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White Flowering Currant
Ribes indecorum
  
About White Flowering Currant (Ribes indecorum) 15 Nurseries Carry This Plant Ribes indecorum is a species of currant known by the common names white-flowered currant and white chaparral currant. It is native to the southern California Coast Ranges, Transverse Ranges, and Peninsular Ranges, from around Santa Barbara County in California south into northern Baja California.

It is an erect shrub approaching three meters in maximum height. The stem is fuzzy and glandular in texture. The deciduous leaves are 1 to 4 centimeters long. The thick, wrinkly blades are divided into three to five toothed lobes, and are hairy, glandular, and aromatic. The inflorescence is a loose raceme of 10 to 25 flowers. The flower is roughly tubular with the white or pink-tinged sepals spreading open to reveal smaller whitish petals inside. Flowers bloom in late winter / early spring, and have an exceptionally pleasant fragrance, among the best of any California native.The fruit is a hairy, sticky very attractive berry that can be orange, purple, pink or red, and are under a centimeter wide.

White Flowering Currant is very drought tolerant once established, but still does does best in part shade, or in spots that retain slightly more moisture, such as creek sides, north or east facing slopes, or adjacent to boulders. Best to avoid direct summer water after this plant is established. It'll go nearly completely summer deciduous, and then spring back to life with the start of the rainy season.
Plant Description
Plant Type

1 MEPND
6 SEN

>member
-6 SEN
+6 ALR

Plant Type
Shrub

Size
Size
5 - 10 ft tall
1 - 2 ft wide

Form
Form
Upright Columnar

Growth Rate
Growth Rate
Moderate

Dormancy
Dormancy
Summer Deciduous, Summer Semi-Deciduous, Winter Deciduous

Fragrance
Fragrance
Fragrant - Pleasant

Flower Color
Flower Color
White, Pink

Flowering Season
Flowering Season
Winter

Wildlife Supported
 
Hummingbirds, butterflies, bees and other pollinators, small mammals

 

Landscaping Information
Sun
Sun
Part Shade, Full Sun

Moisture
Moisture
Low, Very Low

Summer Irrigation
Summer Irrigation
Max 1x / month once established

Nurseries
Nurseries

Ease of Care
Ease of Care
Moderately Easy

Cold Tolerance
Cold Tolerance
Tolerates cold to -15° F

Soil Drainage
Soil Drainage
Medium, Slow

Soil Description
Soil Description
Rich, loamy soil. Soil PH: 6 - 8

Common uses
Common uses
Deer Resistant, Bird Gardens, Hummingbird Gardens, Butterfly Gardens, Bee Gardens

Companion Plants
Companion Plants
Spiny Redberry, Mission Manzanita, Laurel Sumac, Coast Live Oak, Sugar Bush

Sunset Zones
Sunset Zones?
7, 8, 9, 11, 14*, 15*, 16*, 17*, 18*, 19*, 20*, 21*, 22*, 23*, 24*

Natural Setting
Site Type
Site Type
Dry slopes, often near boulders or creeks, shady slopes or in gullies. Often grows under oak trees, and sometimes under sycamores.

Climate
Climate
Annual Precipitation: 4.5" - 41.1", Summer Precipitation: 0.14" - 2.94", Coldest Month: 37.0" - 57.0", Hottest Month: 59.1" - 86.7", Humidity: 0.64" - 37.63", Elevation: 9" - 7950"

Alternative Names
Common Names: White Chaparral Currant, White-flowered Currant, White-flowering Currant, Whiteflower Currant


Sources include: Wikipedia. All text shown in the "About" section of these pages is available under the Creative Commons Attribution-ShareAlike License. Plant observation data provided by the participants of the California Consortia of Herbaria, Sunset information provided by Jepson Flora Project. Propogation from seed information provided by the Santa Barbara Botanical Garden from "Seed Propagation of Native California Plants" by Dara E. Emery. Sources of plant photos include CalPhotos, Wikimedia Commons, and independent plant photographers who have agreed to share their images with Calscape. Other general sources of information include Calflora, CNPS Manual of Vegetation Online, Jepson Flora Project, Las Pilitas, Theodore Payne, Tree of Life, The Xerces Society, and information provided by CNPS volunteer editors, with special thanks to Don Rideout. Climate data used in creation of plant range maps is from PRISM Climate Group, Oregon State University, using 30 year (1981-2010) annual "normals" at an 800 meter spatial resolution.

Links:   Jepson eFlora Taxon Page  CalPhotos  Wikipedia  Calflora


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